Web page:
Yes. In a Quality Contracts Scheme we would build in an annual consultation process so local people were fully involved in any plans to change services. As fares, frequencies and routes were ultimately set out by the ITA on behalf of local councils it and Nexus could be held much more accountable for how it performed. In a Voluntary Partnership there would not be the same degree of direct accountability, but we would agree with bus operators the best possible consultation on any changes they proposed as part of the partnership deal.
What is this engagement session all about?[+]
The Integrated Transport Authority, with the support of your local councils and Nexus, is proposing a major change to the way local bus services are planned, provided and paid for. We think these changes will give passengers a better service, the taxpayer greater value for money, and young people cheaper fares. We also believe it is the only way to avoid a decline in local bus services as costs rise and public spending is reduced.
To achieve this we want to explore in parallel the ideas of introducing either a Quality Contracts Scheme or Voluntary Partnership Agreement to cover the Tyne and Wear area, replacing what exists at present.
We want to hear your views on this outline proposal, before we develop our plans further.
What needs to happen for there to be a change?[+]
A Voluntary Partnership is a written agreement between Nexus, local authorities and bus operators. To enter into this agreement we would want to be sure that local people will be getting the best deal possible from its local bus service going forwards, and we would ask the current operators to provide assurances on maintaining existing routes, future fare levels and vehicle and customer service quality.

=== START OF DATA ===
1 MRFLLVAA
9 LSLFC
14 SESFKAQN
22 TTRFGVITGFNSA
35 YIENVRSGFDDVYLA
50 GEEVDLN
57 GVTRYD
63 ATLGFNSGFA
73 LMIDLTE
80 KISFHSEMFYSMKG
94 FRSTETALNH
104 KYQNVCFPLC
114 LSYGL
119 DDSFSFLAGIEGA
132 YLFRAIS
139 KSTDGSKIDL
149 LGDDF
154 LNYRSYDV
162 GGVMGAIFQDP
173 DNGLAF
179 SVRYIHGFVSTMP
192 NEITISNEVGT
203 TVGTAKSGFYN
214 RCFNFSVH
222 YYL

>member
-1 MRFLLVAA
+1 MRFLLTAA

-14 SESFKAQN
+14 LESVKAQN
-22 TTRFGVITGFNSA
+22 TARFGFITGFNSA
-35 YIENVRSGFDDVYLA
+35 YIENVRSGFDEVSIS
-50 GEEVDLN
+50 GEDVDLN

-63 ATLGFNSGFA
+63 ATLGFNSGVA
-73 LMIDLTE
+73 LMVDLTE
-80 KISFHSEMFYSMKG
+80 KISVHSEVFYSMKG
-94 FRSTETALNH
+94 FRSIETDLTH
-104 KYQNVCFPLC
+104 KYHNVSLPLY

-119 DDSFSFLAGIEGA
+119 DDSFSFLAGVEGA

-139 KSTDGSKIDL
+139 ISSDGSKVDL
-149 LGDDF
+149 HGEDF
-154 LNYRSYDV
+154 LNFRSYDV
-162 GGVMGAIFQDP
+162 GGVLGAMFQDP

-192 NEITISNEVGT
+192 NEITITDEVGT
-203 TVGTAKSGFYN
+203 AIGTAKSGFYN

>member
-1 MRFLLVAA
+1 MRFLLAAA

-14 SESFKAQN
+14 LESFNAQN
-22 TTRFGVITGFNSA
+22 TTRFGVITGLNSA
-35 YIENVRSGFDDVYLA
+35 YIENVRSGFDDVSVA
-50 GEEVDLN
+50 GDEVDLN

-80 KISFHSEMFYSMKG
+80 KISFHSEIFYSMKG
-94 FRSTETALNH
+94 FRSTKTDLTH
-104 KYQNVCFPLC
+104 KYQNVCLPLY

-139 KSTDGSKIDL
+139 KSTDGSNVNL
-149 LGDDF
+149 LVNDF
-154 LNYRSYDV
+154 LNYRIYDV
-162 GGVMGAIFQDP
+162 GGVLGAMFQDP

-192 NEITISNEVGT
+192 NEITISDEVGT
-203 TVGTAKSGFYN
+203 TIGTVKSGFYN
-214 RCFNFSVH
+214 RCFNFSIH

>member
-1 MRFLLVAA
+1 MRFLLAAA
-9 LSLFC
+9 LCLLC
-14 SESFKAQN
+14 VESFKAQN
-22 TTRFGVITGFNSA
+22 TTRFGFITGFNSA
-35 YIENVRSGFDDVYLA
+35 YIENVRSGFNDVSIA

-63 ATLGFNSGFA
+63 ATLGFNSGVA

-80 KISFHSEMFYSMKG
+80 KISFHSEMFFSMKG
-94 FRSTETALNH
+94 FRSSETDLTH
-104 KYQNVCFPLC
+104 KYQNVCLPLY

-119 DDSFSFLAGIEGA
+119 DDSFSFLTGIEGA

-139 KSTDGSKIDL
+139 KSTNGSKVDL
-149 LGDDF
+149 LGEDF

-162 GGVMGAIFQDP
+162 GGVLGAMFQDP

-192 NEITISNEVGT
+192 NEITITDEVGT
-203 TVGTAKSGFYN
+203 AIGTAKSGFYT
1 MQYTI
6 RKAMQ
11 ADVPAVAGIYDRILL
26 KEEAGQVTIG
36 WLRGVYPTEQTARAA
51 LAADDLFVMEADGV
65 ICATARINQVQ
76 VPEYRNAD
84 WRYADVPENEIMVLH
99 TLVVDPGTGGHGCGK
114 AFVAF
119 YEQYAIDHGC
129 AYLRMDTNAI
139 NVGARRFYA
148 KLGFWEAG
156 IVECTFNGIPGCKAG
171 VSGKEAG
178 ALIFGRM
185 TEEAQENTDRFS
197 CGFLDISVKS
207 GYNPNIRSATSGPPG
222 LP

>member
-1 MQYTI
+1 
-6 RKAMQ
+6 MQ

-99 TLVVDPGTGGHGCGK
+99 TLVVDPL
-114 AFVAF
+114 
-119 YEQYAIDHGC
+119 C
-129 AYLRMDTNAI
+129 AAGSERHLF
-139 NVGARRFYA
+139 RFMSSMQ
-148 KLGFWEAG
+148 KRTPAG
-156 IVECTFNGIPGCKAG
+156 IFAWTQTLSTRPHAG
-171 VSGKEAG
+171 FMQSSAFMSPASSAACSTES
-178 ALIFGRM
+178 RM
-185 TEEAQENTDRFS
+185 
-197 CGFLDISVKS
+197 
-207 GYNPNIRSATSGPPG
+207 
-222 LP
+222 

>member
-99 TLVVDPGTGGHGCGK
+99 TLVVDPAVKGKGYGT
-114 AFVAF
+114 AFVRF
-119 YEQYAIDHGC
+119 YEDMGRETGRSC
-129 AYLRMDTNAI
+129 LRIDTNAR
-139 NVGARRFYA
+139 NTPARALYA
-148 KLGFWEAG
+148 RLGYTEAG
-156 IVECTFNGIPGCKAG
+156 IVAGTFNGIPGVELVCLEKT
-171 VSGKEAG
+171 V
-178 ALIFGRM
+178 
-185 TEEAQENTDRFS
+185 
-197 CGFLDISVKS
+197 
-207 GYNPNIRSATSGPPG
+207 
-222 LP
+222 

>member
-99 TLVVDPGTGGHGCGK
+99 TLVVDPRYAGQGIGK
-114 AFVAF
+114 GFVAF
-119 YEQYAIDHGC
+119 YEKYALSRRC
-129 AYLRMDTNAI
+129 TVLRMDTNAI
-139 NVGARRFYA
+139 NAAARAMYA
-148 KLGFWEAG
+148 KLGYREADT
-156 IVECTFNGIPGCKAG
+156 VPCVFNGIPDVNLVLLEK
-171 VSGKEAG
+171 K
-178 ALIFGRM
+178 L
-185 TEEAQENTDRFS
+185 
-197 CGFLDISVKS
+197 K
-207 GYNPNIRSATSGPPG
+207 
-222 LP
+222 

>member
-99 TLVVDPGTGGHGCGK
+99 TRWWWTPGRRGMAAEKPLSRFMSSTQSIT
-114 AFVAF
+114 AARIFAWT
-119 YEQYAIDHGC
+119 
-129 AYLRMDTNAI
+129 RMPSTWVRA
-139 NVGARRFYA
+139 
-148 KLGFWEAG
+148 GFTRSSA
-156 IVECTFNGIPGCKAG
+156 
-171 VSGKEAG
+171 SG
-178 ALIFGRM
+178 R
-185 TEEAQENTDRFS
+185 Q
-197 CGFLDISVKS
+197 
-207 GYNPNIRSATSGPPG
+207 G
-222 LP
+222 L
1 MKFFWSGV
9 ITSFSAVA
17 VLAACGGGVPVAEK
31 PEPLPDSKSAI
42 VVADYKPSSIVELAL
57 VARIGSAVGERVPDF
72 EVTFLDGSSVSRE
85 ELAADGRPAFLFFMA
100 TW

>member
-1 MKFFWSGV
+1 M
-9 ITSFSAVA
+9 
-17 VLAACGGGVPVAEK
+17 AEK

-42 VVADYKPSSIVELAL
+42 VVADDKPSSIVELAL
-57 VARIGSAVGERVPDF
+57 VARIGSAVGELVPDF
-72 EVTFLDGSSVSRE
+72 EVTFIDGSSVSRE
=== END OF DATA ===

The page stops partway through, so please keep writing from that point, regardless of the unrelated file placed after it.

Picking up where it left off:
A Quality Contracts Scheme can only be imposed following extensive widespread consultation and needs to show how it will provide a better bus service than would otherwise exist in order to be approved by a Government-appointed board and then introduced, as the franchise system and bar on competition sweeps away normal rules on freedom to trade. This process, and the procurement of service providers, will take up to three years to complete.
What is a Voluntary Partnership Agreement?[+]
A Voluntary Partnership Agreement (VPA) is a written agreement that would be entered into between Nexus, local authorities and bus operators. In a VPA Nexus and local authorities would commit to providing infrastructure like priority lanes, stops and interchanges and negotiate arrangements for use of that infrastructure. Bus operators would meet this with commitments on vehicle standards, maximum fares, frequencies and timings.
What is wrong with the way things are now?[+]
The current public transport network is complicated to understand with dozens of operator and route brands, different information sources and more than 100 different ticket types. Market research shows people want travel and tickets to be simple – particularly when changing between buses or between bus and Metro – but this is the opposite of what they face now. Bus routes which make a profit do not help fund those which are provided to meet a social need – for example at nights and weekends or in areas of lower demand – which is why these have to be paid for separately by Nexus using funds from local councils.
We believe the taxpayer should have greater control of this vital public service for the money it provides. We believe passengers will get a better travel experience and be more likely to use buses if there are stable bus routes with simple messages on frequency, simple fares and designed into a whole integrated network, including Metro and the Shields Ferry. By making public transport better and more popular we can help address climate change, reduce congestion and support economic growth.
What benefits do you see for passengers?[+]
Under both models passengers would get a high quality, stable network of bus routes, and local people would get greater influence over where buses run, and greater value for the money they pay for public transport, whether through fares or taxes.
A Quality Contracts Scheme would allow us to go further and provide a simple universal fare structure integrated with Metro, and one body to go to if passengers had any problems. We also believe we would be able to provide much cheaper fares for students up to the age of 21, while maintaining a network of routes at the current level.
Who pays for bus services now?[+]